Tag Archives: The Next Right

Contradictions

Some clever fellow at The Next Right observes that while the Left’s style of governance remains top-down, its activist base has embraced bottom-up organizing. This is undoubtedly true, which makes it all the more ironic that the Right’s “grassroots” network is run by a cabal of obsolescent managers.

UPDATE: The Times has an excellent story on Obama’s social-networking platform. In light of his campaign’s success, I’m surprised we haven’t seen a Facebook-esque website for political organizing.

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No, Sarah Palin is not Howard Dean

Patrick Ruffini at The Next Right:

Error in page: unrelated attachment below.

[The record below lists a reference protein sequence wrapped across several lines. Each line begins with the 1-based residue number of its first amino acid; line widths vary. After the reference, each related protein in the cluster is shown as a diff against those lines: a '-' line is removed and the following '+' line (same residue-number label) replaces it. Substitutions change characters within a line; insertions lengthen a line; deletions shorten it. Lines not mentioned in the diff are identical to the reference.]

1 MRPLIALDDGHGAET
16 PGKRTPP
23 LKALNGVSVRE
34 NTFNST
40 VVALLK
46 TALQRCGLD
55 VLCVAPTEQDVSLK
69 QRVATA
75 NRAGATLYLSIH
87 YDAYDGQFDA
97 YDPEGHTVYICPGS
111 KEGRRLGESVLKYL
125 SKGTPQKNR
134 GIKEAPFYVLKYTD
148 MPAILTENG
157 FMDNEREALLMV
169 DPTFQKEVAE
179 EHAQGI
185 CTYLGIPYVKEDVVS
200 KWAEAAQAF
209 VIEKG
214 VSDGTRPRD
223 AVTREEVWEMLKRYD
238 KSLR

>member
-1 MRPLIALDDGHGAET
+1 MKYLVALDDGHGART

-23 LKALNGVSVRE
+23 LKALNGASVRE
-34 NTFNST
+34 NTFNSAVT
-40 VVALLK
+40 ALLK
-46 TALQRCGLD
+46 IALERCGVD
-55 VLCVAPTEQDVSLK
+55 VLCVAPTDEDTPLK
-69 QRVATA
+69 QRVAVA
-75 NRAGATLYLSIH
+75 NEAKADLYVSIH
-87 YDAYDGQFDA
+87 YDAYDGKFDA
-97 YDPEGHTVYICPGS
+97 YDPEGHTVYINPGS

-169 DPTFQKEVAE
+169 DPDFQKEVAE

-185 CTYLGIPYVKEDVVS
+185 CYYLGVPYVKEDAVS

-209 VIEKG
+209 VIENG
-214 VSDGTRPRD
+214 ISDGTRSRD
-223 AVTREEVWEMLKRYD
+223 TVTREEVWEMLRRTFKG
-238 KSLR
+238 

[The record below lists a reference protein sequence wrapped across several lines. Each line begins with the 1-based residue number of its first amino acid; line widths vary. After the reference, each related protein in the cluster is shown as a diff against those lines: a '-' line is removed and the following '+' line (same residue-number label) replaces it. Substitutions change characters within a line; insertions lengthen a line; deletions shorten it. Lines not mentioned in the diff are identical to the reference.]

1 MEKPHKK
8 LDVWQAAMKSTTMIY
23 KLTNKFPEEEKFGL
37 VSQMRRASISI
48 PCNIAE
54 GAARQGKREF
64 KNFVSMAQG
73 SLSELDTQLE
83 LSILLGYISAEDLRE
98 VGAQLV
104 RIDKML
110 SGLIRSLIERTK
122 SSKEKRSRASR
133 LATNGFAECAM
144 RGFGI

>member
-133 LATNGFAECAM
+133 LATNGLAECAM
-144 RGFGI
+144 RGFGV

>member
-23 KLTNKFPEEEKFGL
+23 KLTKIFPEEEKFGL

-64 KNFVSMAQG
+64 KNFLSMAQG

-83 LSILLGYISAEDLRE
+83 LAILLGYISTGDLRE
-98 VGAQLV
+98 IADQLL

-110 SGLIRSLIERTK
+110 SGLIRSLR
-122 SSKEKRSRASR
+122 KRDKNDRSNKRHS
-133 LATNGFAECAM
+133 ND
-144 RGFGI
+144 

I’m rooting for Sarah Palin, and in temperament she is nothing like Dean. But she is situated similarly politically, and this is worth exploring further.

Howard Dean emerged when the Demcoratic Party was in full capitulation mode. Dean was the only semi-sorta-mainsteam candidate who said “no” on Iraq. This in-your-face style galvanized the Democratic base, but party mandarins gasped. Dean couldn’t have been more different in style than the “seven dwarves” running against him.

The party elite seemed vindicated when Dean self-destructed. But a little over a year later, Dean was elected DNC Chairman with surprisingly little fuss.

How was this comeback even possible? Whatever Dean’s faults, there was a sense that the party elite had bankrupted itself by running a series of poll-tested me-too triangulators. Dean’s easy victory at the DNC was the precursor of the grassroots’ long-term victory over the elite, culminating in the evisceration of Hillary Rodham Clinton.

Does any of this sound familiar?

And who seems to be the flashpoint in this elite-grassroots war currently raging in the GOP? Like Dean, it’s Sarah Palin.